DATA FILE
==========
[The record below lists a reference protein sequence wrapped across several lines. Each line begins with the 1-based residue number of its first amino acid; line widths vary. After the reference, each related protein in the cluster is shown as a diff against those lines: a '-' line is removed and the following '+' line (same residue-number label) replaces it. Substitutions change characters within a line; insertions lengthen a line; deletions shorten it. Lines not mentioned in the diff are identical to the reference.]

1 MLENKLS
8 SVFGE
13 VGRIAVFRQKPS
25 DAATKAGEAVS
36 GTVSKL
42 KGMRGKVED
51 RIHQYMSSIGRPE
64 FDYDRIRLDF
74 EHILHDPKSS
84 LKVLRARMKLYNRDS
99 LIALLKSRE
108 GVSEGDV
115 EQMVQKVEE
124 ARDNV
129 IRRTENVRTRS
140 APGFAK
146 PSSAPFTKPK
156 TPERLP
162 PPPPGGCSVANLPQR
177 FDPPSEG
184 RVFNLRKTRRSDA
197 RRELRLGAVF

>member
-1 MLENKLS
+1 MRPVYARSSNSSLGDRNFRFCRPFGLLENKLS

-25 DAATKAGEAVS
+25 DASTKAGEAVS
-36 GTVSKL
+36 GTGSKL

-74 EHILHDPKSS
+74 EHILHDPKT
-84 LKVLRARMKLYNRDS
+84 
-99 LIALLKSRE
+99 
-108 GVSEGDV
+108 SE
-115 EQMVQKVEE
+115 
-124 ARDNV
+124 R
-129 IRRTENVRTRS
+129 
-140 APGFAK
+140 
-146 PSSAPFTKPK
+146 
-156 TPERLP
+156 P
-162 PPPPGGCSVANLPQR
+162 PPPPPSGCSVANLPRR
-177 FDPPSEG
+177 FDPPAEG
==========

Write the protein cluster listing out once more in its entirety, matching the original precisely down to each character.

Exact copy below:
[The record below lists a reference protein sequence wrapped across several lines. Each line begins with the 1-based residue number of its first amino acid; line widths vary. After the reference, each related protein in the cluster is shown as a diff against those lines: a '-' line is removed and the following '+' line (same residue-number label) replaces it. Substitutions change characters within a line; insertions lengthen a line; deletions shorten it. Lines not mentioned in the diff are identical to the reference.]

1 MLENKLS
8 SVFGE
13 VGRIAVFRQKPS
25 DAATKAGEAVS
36 GTVSKL
42 KGMRGKVED
51 RIHQYMSSIGRPE
64 FDYDRIRLDF
74 EHILHDPKSS
84 LKVLRARMKLYNRDS
99 LIALLKSRE
108 GVSEGDV
115 EQMVQKVEE
124 ARDNV
129 IRRTENVRTRS
140 APGFAK
146 PSSAPFTKPK
156 TPERLP
162 PPPPGGCSVANLPQR
177 FDPPSEG
184 RVFNLRKTRRSDA
197 RRELRLGAVF

>member
-1 MLENKLS
+1 MRPVYARSSNSSLGDRNFRFCRPFGLLENKLS

-25 DAATKAGEAVS
+25 DASTKAGEAVS
-36 GTVSKL
+36 GTGSKL

-74 EHILHDPKSS
+74 EHILHDPKT
-84 LKVLRARMKLYNRDS
+84 
-99 LIALLKSRE
+99 
-108 GVSEGDV
+108 SE
-115 EQMVQKVEE
+115 
-124 ARDNV
+124 R
-129 IRRTENVRTRS
+129 
-140 APGFAK
+140 
-146 PSSAPFTKPK
+146 
-156 TPERLP
+156 P
-162 PPPPGGCSVANLPQR
+162 PPPPPSGCSVANLPRR
-177 FDPPSEG
+177 FDPPAEG